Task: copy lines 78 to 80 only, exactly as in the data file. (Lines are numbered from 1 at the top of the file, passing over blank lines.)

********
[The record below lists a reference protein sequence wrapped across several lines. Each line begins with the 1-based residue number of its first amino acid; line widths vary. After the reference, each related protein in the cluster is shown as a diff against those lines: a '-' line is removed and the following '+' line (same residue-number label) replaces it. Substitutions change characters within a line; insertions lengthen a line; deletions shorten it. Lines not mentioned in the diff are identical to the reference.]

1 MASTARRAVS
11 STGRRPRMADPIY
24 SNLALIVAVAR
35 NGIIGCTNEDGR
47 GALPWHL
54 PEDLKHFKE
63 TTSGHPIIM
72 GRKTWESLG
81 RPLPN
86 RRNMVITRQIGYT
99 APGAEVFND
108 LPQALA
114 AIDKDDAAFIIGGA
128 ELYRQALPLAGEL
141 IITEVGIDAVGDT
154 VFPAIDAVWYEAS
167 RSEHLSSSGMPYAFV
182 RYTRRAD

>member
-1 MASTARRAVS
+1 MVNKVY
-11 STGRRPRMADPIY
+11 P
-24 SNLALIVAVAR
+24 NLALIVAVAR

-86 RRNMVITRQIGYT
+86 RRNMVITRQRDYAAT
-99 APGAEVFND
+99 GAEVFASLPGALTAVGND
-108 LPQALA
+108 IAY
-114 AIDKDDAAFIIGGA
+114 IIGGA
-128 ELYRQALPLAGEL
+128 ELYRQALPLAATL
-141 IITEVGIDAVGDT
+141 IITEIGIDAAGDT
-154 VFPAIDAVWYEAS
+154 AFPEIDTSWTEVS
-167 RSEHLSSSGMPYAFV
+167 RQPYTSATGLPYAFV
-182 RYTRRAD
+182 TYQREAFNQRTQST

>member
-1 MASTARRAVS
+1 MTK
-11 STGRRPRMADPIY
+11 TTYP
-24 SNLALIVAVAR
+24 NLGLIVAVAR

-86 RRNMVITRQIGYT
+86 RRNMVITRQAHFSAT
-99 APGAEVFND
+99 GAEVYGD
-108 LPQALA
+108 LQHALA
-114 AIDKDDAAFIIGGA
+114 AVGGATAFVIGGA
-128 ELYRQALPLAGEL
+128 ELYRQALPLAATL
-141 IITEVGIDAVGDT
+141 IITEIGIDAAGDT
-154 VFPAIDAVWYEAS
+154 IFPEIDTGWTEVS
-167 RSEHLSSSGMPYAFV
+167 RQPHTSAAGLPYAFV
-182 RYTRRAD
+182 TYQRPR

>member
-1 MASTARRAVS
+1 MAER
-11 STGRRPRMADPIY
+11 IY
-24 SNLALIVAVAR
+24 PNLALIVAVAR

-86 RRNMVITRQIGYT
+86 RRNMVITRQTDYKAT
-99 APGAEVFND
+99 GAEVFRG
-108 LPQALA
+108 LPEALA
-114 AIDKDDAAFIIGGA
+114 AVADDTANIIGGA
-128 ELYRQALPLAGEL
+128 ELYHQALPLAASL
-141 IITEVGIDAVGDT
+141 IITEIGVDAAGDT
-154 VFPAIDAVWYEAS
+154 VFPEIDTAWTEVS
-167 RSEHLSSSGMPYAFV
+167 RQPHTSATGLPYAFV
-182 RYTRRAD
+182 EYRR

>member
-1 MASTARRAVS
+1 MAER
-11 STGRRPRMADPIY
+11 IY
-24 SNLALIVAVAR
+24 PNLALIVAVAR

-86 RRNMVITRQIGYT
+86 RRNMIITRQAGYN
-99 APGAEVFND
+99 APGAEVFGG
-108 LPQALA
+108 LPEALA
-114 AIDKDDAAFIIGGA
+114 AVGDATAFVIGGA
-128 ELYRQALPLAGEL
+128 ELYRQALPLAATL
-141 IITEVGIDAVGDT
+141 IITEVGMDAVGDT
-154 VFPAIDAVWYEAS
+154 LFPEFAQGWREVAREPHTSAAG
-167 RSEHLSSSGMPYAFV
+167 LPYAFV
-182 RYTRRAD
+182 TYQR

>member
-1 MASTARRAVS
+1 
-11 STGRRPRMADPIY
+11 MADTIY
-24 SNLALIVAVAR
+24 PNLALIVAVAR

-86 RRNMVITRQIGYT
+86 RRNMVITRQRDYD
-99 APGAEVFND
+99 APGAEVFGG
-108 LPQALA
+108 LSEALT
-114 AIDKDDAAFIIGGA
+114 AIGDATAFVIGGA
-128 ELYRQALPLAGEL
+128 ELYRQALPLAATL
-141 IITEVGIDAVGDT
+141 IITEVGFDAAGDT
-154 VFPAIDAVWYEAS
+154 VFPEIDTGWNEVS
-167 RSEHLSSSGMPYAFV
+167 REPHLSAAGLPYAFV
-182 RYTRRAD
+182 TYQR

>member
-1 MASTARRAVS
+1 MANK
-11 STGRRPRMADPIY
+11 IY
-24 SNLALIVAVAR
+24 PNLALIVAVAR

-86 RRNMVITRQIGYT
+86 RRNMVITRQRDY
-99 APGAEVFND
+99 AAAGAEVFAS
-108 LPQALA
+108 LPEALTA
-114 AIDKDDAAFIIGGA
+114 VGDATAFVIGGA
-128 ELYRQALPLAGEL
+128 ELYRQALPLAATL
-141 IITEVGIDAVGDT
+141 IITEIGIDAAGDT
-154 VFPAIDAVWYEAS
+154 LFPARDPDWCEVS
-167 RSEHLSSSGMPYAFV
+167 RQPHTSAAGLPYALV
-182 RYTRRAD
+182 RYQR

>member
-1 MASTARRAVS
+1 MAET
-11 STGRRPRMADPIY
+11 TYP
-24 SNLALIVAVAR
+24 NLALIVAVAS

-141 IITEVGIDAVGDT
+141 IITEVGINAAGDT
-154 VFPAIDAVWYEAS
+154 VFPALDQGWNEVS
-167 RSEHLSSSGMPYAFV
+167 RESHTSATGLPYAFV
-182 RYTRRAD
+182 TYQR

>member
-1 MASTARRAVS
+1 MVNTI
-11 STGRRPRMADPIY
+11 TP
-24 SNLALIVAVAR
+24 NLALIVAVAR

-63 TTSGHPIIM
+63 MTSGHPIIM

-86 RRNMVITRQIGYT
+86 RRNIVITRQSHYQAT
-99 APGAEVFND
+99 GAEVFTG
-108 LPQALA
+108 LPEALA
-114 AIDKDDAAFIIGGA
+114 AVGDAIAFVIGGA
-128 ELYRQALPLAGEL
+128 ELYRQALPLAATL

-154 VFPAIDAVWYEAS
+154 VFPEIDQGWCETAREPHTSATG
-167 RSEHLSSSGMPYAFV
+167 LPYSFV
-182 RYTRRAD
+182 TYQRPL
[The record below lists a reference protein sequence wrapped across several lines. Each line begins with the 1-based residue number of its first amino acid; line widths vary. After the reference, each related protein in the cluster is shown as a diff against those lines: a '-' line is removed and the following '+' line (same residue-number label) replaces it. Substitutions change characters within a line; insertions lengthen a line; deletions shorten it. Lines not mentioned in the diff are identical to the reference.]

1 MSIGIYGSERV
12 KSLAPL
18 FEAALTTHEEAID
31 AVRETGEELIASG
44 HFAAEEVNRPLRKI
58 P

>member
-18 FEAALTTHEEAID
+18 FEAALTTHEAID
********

+86 RRNMVITRQTDYKAT
-99 APGAEVFND
+99 GAEVFRG